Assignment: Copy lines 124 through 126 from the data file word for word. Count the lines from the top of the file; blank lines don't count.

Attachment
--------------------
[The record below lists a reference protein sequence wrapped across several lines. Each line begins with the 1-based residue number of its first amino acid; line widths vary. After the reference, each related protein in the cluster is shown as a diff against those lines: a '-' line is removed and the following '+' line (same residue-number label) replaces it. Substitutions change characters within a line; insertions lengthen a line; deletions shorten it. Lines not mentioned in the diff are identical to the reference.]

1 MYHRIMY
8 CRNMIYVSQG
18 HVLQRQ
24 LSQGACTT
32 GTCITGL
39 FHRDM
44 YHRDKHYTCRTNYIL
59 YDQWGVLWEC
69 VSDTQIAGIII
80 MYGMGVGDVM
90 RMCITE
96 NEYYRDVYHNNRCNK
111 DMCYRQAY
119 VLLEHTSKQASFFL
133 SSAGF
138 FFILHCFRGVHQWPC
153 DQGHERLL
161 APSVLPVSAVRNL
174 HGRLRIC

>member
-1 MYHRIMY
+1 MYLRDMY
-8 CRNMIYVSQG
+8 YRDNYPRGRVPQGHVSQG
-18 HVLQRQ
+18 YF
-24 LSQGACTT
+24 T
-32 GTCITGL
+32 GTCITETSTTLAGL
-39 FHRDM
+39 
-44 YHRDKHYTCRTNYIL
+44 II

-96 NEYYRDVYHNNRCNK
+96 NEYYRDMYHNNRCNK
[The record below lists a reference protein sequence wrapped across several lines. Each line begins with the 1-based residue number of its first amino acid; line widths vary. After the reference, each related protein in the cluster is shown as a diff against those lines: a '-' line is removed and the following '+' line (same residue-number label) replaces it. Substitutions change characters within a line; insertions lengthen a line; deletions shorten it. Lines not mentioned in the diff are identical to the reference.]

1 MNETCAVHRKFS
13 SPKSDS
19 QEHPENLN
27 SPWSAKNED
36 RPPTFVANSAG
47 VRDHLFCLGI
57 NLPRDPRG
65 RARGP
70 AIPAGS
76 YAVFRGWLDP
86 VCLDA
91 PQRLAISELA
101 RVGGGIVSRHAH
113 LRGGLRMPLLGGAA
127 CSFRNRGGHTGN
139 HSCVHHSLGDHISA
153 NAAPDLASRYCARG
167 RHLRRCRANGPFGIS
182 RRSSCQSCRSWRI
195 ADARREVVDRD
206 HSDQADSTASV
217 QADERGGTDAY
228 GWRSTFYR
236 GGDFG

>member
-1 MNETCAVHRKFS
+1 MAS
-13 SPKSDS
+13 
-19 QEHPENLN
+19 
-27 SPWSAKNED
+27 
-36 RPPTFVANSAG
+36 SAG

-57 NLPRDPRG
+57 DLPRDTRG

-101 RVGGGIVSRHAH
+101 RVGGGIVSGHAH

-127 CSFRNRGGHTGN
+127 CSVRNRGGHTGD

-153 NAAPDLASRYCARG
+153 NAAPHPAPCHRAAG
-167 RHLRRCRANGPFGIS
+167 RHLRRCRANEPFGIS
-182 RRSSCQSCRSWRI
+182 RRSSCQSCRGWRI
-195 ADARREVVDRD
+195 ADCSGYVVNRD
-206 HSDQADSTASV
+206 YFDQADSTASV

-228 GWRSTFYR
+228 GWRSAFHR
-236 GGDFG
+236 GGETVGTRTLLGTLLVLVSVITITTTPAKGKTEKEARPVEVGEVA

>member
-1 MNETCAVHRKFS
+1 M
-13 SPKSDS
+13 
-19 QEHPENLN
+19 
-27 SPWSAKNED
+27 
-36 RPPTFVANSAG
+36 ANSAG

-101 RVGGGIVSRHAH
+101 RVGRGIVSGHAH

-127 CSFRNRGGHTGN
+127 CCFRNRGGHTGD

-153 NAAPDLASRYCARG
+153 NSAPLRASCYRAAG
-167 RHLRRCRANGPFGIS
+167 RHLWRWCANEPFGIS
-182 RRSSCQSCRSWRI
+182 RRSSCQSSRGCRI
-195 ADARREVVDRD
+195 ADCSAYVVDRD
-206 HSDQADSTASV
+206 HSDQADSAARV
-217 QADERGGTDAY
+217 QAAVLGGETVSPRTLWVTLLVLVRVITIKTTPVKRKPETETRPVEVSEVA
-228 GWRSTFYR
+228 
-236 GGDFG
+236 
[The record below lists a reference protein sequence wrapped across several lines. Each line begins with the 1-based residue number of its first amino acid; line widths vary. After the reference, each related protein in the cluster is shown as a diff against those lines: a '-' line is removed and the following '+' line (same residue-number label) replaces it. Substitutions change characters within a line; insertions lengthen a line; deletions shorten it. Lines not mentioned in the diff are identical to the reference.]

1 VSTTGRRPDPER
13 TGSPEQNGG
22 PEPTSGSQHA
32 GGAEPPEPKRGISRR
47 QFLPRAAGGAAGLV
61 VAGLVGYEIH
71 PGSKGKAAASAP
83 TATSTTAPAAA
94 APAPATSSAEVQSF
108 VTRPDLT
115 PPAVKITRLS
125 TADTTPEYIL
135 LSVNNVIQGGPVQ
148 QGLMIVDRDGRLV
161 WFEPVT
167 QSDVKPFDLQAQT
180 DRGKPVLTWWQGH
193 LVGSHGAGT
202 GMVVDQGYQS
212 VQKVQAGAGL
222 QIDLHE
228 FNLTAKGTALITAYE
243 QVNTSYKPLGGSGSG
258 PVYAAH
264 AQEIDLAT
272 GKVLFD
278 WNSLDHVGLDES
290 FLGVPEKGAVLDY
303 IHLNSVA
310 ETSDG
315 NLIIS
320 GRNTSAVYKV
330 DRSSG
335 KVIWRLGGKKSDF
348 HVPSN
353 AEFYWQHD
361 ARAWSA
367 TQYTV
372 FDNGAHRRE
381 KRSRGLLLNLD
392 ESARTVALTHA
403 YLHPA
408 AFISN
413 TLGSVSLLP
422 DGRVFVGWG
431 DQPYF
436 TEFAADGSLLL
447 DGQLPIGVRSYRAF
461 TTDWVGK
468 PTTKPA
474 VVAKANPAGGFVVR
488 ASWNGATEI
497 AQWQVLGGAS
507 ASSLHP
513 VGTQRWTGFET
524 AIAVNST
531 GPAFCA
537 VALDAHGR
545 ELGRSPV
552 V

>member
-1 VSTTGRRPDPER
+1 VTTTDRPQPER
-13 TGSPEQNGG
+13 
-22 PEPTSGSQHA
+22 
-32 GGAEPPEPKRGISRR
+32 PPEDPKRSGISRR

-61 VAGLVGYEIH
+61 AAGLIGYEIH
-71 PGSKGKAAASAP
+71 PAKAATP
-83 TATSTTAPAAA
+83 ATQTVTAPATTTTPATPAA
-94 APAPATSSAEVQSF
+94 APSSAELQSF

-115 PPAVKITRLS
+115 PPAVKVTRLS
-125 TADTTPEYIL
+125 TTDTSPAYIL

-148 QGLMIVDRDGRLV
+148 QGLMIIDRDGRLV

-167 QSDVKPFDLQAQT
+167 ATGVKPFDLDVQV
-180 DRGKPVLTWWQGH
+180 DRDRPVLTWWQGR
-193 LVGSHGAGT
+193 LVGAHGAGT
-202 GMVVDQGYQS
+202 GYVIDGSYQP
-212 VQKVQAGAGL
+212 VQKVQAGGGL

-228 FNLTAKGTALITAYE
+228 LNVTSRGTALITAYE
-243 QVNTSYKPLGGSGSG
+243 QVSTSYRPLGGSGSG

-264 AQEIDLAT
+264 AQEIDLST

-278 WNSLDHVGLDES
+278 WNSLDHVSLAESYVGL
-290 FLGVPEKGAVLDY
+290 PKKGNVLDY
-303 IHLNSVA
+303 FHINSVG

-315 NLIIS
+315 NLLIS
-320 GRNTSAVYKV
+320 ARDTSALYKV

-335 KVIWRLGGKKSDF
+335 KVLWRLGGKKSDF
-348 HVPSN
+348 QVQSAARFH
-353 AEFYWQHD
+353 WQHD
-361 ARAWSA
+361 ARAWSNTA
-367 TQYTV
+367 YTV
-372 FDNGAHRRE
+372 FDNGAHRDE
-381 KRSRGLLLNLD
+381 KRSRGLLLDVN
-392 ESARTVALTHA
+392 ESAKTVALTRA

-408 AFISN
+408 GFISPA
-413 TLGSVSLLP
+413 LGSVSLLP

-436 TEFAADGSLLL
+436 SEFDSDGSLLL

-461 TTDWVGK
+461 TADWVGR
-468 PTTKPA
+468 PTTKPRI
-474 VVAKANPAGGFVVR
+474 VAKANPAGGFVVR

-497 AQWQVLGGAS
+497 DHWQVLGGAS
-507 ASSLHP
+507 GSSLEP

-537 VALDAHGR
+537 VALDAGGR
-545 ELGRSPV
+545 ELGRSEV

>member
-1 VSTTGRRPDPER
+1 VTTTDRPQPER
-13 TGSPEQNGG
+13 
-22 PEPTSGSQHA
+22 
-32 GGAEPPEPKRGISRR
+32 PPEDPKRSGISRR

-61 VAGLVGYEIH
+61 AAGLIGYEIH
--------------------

+236 
[The record below lists a reference protein sequence wrapped across several lines. Each line begins with the 1-based residue number of its first amino acid; line widths vary. After the reference, each related protein in the cluster is shown as a diff against those lines: a '-' line is removed and the following '+' line (same residue-number label) replaces it. Substitutions change characters within a line; insertions lengthen a line; deletions shorten it. Lines not mentioned in the diff are identical to the reference.]

1 VSTTGRRPDPER